well-meaning people who confuse a proper leash correction with abuse. It is not.
However, a handler should never hit, kick, or choke their dog. That type of
behavior is definitely abuse and should be reported.
- Will a guide dog bite?
- No. Guide dog schools are extremely careful in their screening procedures.
Any show of aggressive behavior and the dog is dropped from the program or
career changed into another field. Guide dogs are socialized from birth to be
gentle and loving towards people and well-behaved around other animals.
- Can I pet your guide dog?
- You should always ask permission before petting a guide dog. Whether walking
down the street or waiting in line at the supermarket, while "in-harness" the
dog is on duty and it is likely that the handler will not allow petting. There's
a very good reason for the "no petting in-harness" rule: the safety of the guide
dog team depends upon the dog's ability to ignore distractions and focus on
their work. Petting "in-harness" teaches the dog that interacting with people
while they are working is acceptable. A dog that is used to being petted
"in-harness" could easily become distracted and lead their handler into traffic
or drag them down a flight of stairs in their attempt to get to someone they
know. While the harness is on, a guide dog must focus on their work. But
"out-of-harness" they are an ordinary dog that needs to run, play, and be
petted. Guide dogs know the difference between what is expected of them
"in-harness" and "out-of-harness." It's very important to keep those two worlds
separate. Most handlers will allow petting "out-of-harness" as long as it
doesn't negatively affect their dog's guide work. It is up to the individual
handler to know their dog's personality and decide whether or not to allow
others to pet their guide.
- Can I feed your dog?
- A guide dog must be well behaved in public where food is being served.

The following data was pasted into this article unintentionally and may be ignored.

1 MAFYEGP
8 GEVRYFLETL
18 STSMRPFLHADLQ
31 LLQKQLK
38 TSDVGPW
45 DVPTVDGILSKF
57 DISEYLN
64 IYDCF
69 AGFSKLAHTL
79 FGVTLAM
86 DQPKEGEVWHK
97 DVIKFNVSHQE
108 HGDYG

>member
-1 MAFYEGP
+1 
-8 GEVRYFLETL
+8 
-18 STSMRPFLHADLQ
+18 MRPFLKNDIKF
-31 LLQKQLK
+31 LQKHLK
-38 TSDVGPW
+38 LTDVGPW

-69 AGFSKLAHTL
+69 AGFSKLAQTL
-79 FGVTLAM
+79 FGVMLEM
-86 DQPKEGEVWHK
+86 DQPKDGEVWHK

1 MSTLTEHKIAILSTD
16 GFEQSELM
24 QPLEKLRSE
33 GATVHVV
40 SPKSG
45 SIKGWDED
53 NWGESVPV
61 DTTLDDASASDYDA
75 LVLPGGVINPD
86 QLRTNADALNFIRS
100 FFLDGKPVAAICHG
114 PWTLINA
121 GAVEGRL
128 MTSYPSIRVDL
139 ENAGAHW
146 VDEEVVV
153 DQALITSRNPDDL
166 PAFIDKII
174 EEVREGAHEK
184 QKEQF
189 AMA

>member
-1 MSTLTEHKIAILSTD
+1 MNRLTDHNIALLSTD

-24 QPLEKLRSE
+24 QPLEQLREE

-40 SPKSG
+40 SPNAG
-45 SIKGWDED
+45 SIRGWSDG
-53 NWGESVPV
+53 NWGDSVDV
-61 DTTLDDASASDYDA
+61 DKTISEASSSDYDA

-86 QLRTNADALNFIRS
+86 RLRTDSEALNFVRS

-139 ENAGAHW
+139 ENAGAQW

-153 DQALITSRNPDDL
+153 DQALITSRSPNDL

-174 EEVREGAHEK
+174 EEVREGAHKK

Begging or stealing food is totally unacceptable. One of the reasons why guide
dogs are so well mannered in restaurants and other eating establishments is
because they are never given human food. They know they can't have it and so
they don't expect it. Besides, much of the food we eat is not good for dogs. For
these reasons, guide dogs are kept on a strict diet of high quality dog food
that is designed to meet their nutritional needs and people food is not allowed.
- Can I talk to a guide dog while they are working?
- No. Distracting a guide dog while they are working can be dangerous for both
the dog and their handler. Some people whistle to get the dog's attention.
That's like taking the steering wheel away from someone while they are
driving--it's not a good idea.
- How do I give directions to a guide dog team?
- Incredible as it may seem, some people give their directions to the dog!
Guide dogs understand the commands they have been trained to understand. They do
not know language in the way that we do. So, unless you can speak canine, please
give your directions to the handler and not the dog.
DISCLAIMER: Links on the Florida Division of Blind Services (DBS) website that are directed toward websites outside the DBS, provide additional information that may be useful or interesting and are being provided consistent with the intended purpose of the DBS website. DBS cannot attest to the accuracy of information provided by non-DBS websites. Further, providing links to a non-DBS website does not constitute an endorsement by DBS, the Florida Department of Education or any of its employees, of the sponsors of the non-DBS website or of the information or products presented on the non-DBS website.